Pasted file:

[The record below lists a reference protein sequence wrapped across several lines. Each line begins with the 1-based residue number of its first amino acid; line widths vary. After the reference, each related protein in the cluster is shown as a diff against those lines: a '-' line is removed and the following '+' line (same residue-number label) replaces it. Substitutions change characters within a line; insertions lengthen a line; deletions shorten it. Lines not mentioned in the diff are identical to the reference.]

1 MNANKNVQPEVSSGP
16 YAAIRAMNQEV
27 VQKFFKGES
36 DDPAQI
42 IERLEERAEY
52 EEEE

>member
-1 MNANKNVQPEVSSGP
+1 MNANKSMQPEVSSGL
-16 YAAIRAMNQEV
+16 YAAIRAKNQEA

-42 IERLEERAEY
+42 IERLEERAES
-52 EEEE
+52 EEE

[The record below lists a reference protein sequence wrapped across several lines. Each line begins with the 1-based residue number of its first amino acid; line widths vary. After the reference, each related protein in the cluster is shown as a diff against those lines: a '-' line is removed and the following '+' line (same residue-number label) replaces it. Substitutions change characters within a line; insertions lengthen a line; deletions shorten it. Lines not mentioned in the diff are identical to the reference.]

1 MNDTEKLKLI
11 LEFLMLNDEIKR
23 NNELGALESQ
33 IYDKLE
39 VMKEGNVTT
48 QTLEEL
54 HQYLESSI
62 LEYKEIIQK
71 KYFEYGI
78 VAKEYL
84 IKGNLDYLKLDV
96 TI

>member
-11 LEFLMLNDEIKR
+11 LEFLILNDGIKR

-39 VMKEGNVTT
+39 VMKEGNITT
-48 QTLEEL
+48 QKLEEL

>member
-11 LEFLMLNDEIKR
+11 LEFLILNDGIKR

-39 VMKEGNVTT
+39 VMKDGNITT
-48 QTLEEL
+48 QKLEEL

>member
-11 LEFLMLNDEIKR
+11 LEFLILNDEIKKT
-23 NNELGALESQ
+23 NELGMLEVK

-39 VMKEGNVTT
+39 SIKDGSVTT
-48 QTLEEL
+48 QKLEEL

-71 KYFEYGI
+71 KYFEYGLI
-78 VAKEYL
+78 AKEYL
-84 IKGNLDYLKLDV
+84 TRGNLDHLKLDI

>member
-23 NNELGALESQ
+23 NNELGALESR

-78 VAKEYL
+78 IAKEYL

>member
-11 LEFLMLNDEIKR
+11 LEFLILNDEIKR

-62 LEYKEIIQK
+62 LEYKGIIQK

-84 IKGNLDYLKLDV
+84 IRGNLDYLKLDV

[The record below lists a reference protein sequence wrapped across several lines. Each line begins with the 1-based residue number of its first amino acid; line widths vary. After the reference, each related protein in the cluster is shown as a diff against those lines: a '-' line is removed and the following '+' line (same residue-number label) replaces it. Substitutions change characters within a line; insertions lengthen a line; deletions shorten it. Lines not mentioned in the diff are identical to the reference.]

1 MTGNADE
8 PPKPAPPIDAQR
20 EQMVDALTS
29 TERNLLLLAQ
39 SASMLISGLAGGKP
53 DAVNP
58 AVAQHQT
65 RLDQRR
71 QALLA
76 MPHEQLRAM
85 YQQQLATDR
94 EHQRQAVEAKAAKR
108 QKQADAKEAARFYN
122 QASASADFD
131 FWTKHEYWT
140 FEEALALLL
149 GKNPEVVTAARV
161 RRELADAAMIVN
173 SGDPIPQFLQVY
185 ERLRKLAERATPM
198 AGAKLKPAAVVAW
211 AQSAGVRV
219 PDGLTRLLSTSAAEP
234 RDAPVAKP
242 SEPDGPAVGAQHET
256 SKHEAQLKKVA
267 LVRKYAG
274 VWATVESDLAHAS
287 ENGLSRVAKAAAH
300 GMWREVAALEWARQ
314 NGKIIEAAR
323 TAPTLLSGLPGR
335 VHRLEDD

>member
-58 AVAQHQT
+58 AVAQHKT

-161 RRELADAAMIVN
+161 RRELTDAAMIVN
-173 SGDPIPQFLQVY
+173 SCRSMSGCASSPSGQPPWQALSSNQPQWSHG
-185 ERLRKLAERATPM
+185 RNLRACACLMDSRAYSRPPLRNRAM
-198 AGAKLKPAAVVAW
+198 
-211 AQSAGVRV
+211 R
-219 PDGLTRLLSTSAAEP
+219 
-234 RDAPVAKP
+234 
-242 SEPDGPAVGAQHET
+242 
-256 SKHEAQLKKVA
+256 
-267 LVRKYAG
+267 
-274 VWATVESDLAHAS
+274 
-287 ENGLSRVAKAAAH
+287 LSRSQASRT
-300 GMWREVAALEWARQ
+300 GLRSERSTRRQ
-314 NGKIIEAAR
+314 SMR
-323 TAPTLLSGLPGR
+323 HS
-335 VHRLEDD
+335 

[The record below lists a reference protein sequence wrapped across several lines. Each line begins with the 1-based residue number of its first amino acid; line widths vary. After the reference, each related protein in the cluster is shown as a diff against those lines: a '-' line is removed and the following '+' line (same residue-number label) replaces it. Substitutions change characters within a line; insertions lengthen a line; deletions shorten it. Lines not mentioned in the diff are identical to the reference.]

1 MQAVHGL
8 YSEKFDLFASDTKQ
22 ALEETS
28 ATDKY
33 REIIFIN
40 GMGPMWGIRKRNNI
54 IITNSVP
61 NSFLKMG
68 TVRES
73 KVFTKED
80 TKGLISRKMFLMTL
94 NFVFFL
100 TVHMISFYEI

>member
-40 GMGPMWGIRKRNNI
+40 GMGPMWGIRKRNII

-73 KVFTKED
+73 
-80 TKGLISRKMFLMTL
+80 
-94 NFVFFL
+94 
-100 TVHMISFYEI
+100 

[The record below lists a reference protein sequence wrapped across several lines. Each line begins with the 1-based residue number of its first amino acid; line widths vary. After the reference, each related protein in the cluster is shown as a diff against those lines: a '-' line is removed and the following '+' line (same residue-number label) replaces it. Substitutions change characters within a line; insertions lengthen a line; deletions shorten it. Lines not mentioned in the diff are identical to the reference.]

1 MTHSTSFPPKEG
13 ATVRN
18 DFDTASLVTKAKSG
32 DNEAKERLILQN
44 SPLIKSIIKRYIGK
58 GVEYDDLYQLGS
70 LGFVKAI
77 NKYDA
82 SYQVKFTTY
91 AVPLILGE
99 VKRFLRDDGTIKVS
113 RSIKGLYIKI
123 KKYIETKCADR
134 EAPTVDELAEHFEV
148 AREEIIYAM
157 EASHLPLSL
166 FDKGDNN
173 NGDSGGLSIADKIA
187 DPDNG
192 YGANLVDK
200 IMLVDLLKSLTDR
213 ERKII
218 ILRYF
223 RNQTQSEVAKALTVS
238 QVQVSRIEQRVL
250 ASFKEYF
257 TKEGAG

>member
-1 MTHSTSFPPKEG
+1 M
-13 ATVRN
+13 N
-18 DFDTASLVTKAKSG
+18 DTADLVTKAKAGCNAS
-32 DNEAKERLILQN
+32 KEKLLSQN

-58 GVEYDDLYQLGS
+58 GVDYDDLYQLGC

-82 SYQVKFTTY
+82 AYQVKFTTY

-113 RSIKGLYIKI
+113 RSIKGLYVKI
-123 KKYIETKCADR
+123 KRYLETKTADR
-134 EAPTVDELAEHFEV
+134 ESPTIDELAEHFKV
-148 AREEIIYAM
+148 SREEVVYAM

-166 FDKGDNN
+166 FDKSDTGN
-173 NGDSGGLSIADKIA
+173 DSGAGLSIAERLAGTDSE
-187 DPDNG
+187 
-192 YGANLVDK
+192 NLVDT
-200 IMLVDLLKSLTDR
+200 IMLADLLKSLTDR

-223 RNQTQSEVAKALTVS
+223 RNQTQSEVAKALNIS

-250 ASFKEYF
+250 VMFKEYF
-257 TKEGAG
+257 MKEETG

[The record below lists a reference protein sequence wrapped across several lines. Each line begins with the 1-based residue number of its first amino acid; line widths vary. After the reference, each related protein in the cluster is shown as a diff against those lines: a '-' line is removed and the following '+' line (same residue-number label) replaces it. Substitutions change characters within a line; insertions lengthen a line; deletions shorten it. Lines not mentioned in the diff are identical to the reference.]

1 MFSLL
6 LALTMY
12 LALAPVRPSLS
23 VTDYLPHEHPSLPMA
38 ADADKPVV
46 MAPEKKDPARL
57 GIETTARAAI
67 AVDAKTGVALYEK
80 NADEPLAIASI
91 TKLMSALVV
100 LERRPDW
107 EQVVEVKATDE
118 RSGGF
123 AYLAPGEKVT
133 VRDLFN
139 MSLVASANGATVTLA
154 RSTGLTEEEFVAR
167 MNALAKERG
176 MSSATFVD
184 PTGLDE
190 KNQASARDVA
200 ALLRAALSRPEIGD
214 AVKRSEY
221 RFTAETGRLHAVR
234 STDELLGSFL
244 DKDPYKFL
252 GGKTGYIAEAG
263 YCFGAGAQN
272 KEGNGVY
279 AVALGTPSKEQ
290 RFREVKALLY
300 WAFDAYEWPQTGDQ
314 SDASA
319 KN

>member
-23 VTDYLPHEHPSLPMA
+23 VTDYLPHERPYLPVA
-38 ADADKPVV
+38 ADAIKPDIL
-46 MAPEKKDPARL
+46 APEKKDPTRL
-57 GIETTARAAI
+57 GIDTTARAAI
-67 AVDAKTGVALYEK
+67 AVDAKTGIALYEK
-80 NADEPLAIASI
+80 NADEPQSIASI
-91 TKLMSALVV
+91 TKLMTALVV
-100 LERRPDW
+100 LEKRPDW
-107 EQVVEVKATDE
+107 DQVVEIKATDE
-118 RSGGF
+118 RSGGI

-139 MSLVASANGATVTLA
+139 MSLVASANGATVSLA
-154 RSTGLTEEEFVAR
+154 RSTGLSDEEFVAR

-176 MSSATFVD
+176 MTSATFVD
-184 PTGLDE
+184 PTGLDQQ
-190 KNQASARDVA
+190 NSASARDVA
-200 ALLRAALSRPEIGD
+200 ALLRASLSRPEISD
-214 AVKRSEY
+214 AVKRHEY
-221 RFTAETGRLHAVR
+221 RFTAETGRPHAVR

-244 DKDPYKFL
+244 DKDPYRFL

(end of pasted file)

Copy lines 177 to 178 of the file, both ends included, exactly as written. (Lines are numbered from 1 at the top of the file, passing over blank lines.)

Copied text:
113 RSIKGLYIKI
123 KKYIETKCADR